Tourists who booked hotel rooms in an Upper West Side brownstone might have to check in at a more established hotel, following a partial vacate order issued by the Mayor’s Office of Special Enforcement. The building, 262 W. 73rd St., between Broadway and West End Avenue, has both rent-stabilized and rent-controlled apartments.
“Special Enforcement has conducted an inspection of the location and observed illegally subdivided rooms and an illegal conversion,” Jason Post, a spokesperson for the office, wrote in an email.
On Nov. 4, tenants returned home to find vacate and stop work orders posted on the door to the building. The orders referenced two apartments in the basement.
Council Member Gale Brewer sent a letter to the office after receiving complaints from a number of building tenants.
Tenants, who asked to be kept anonymous so they would not upset their landlord, said they started noticing tourists armed with luggage this past summer. A couple of months ago, they discovered that their address had been listed on websites such as www.hotels.com. The advertisement, which calls the building “Kore 73,” tells guests that the hotel’s check-in location isn’t at West 73rd Street.
“Guests must check in and pick up keys at Kore Properties’ office at 155 West 83rd St., New York City, New York,” the ad says. “The office requests that guests contact the office with estimated time of arrival upon booking confirmation.”
On more than one occasion, according to one tenant, tourists arrived at the building without keys and had to be directed to the office on West 83rd Street.
Until recently, more than half of the building’s 10 apartments were used as hotel rooms, the tenants said. Most visitors are Europeans who stay for just a few days.
The illegal lodging business is nothing new on the Upper West Side. Earlier this year, the West Side Neighborhood Alliance conducted a study that found 270 buildings operating as illegal hotels in Manhattan, Brooklyn and Queens.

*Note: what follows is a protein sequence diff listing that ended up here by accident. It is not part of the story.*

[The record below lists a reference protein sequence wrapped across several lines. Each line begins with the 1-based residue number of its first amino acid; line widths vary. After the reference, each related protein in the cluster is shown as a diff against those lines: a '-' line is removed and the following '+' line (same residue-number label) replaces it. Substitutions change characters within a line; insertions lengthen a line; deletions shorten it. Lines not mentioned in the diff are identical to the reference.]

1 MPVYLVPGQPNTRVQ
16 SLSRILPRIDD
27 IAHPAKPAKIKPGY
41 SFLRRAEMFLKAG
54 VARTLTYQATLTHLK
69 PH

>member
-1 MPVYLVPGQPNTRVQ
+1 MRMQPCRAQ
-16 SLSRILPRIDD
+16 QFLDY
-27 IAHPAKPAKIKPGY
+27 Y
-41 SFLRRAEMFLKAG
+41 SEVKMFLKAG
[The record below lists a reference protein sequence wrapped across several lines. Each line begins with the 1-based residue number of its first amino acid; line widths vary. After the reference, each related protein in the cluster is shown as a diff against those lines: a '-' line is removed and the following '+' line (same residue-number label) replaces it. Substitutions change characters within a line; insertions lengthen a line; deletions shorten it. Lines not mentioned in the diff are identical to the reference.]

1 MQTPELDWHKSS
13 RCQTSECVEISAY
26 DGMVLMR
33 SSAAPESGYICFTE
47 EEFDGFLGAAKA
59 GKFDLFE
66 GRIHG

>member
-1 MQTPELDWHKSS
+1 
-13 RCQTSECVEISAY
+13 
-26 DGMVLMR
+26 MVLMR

Jackie Del Valle, director of organizing for the Housing Conservation Co-
ordinations, which sponsors the alliance, said most violations focus on fire safety code and safety in general.
Although the alliance found 270 buildings hosting illegal hotels in New York, Del Valle said the number, which came from websites and tenant complaints, is “conservative.” Often, tenants don’t want to jeopardize the relationship with their landlord by making formal complaints.
Although tenants at 262 W. 73rd St. approached Brewer about their concerns, the landlord, Jacob Avid, said they never approached him.
“I wish they had spoken to me,” he said when told about the complaints. “They haven’t, but I will call the tenants to speak to them about it.”
Avid said “just a few” apartments in the building are rented as hotel rooms and the building is the only property he rents to tourists. But the Kore Realty website lists a number of properties: Kore-83, Kore-150, Kore-339, Kore-6, Kore-31, Kore-341, Kore-94 and Kore-58.
At the time of the interview, which was before the partial vacate order, Avid said he didn’t think renting out hotel rooms was a problem.
“We’re allowed to rent out weekly-type situations, because it’s always been that way,” he said. “We’ve had it on and off through the years—it just depends on the situation with the economy.”
Avid did not return calls for comment after the partial vacate order was issued.
But Yarrow Willman-Cole, a tenant organizer for the Goddard Riverside Community Center SRO Law Project, said running a hotel in a residential building is never legal.
“Regardless of how you interpret the law, it’s still illegal,” she said. “There’s still issues with safety.”
But the building on West 73rd Street is classified as both a Class A building—
residential—and Class B, which can be used for transients, she said. The Department of Buildings lists three certificates of occupancy for the property. “Basically, you could say it’s a little murky,” she said of the building’s classification.
Willman-Cole said that legislation governing illegal hotels needs to be reworked.
“That’s what the next step of the city should be,” she said, adding that part of the problem is the relatively lenient penalties landlords face. “The trend is only going to worsen. We’re already hearing about it in the outer boroughs, Upper Harlem.”
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